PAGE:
You can also enjoy it in takikomi gohan (mixed rice) by cooking the hoshi imo on top of the rice. Several unique snacks and confections are available in Ibaraki, like hoshi imo pie, cheesecake, and gelato topped with generous amounts of hoshi imo paste!

Recommended Spots: Lapoppo Namegata Farmers Village and Hoshiimo Shrine

 5 Foods to Try in Ibaraki: Melon, Hitachi Beef, Hoshi Imo, and More!

Ibaraki citizens love and take pride in their dried sweet potatoes! No wonder several spots in the prefecture are dedicated to hoshi imo and sweet potatoes.

Lapoppo Namegata Farmers Village, a farming experience theme park opened on the grounds of a former renovated school, is one of these spots. It's a unique location with a factory museum where you can view the history and experience the charms of roasted sweet potatoes. You can also see the world's first tunnel oven, specially made for roasting sweet potatoes, which is 19 meters in length!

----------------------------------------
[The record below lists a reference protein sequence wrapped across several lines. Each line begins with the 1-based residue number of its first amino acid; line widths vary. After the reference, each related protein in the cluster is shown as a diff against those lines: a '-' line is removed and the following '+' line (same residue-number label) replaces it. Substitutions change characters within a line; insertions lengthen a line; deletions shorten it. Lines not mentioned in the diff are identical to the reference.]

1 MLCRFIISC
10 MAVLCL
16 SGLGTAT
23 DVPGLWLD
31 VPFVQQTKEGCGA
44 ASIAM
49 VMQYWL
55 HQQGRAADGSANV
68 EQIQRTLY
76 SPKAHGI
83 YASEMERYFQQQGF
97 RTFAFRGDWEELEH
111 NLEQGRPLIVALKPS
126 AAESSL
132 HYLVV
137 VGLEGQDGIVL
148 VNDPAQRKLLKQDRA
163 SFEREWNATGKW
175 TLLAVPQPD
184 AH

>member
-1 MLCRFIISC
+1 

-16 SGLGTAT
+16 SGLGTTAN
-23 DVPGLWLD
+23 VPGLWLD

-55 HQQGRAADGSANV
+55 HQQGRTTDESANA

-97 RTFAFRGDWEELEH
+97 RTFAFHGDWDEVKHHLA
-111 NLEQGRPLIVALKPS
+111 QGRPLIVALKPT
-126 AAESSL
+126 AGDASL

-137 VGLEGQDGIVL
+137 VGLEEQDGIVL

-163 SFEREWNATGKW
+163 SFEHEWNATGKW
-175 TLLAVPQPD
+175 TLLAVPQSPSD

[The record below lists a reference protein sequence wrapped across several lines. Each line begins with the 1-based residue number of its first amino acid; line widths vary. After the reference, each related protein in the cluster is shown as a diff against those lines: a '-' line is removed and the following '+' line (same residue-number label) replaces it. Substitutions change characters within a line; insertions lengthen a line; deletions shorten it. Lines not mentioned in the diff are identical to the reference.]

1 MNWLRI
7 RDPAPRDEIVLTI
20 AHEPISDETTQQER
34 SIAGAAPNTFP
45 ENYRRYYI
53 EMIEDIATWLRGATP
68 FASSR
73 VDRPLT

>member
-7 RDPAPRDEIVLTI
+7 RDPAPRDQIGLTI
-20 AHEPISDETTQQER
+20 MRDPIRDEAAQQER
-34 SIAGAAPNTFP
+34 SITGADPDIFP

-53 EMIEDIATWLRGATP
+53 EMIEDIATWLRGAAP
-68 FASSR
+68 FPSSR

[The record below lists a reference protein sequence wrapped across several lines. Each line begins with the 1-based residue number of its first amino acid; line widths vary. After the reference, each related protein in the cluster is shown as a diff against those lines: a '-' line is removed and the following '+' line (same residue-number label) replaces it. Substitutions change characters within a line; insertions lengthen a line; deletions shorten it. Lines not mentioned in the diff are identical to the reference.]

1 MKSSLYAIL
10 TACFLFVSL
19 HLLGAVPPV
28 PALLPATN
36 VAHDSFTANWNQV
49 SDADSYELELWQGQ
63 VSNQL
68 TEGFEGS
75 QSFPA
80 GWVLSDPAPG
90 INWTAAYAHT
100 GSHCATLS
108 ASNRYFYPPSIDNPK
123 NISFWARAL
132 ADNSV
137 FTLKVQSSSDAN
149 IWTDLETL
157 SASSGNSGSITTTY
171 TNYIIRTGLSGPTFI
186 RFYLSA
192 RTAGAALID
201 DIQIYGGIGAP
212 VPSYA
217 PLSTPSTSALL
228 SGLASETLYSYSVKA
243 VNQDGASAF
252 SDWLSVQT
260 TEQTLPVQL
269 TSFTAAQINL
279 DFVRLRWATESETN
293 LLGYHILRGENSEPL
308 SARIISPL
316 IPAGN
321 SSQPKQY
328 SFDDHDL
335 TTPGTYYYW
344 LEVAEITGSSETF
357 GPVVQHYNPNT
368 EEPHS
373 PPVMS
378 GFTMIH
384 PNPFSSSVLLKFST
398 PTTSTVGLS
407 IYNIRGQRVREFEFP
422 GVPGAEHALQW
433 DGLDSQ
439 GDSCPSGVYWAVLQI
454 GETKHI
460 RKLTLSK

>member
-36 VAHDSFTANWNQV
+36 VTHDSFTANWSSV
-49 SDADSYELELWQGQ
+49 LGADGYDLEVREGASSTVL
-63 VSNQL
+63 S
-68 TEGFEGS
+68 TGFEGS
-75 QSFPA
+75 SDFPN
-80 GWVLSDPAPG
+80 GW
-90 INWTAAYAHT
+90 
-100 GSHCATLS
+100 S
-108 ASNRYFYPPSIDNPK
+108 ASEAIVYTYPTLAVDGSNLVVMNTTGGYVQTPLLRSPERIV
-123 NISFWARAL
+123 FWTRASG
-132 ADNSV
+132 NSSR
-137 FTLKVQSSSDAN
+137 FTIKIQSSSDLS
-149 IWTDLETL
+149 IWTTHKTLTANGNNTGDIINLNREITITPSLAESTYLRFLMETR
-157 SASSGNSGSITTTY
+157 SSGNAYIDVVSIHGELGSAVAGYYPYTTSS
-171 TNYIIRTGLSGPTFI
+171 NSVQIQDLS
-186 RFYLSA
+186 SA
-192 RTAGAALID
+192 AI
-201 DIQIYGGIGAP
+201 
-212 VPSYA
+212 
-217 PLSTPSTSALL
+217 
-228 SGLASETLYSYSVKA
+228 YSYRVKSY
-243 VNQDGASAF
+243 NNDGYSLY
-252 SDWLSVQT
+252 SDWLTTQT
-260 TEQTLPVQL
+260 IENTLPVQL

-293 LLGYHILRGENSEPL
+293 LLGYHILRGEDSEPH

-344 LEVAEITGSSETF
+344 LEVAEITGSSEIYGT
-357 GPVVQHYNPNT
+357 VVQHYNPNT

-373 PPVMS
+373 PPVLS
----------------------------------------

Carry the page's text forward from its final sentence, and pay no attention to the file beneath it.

Click for details: IBARAKI GUIDE

Horide Shrine

Hoshiimo Shrine’s golden torii gates

Hoshi imo, in Japanese, is phonetically similar to "hoshii mono," which means "something that you want." Hoshiimo Shrine is a spiritual spot in Ibaraki that is said to bless visitors with the ability to obtain everything that they desire.

Click for details: IBARAKI GUIDE

Anglerfish: A Winter Food Great for Your Skin! (Season: November to March)


Anko (anglerfish) is a distinct-looking deep-sea fish without scales that is soft and flabby. Despite its looks, it was considered a high-class food that would be presented as a gift by a daimyo (feudal lord) to the shogun in Ibaraki during the Edo Period (1603-1868).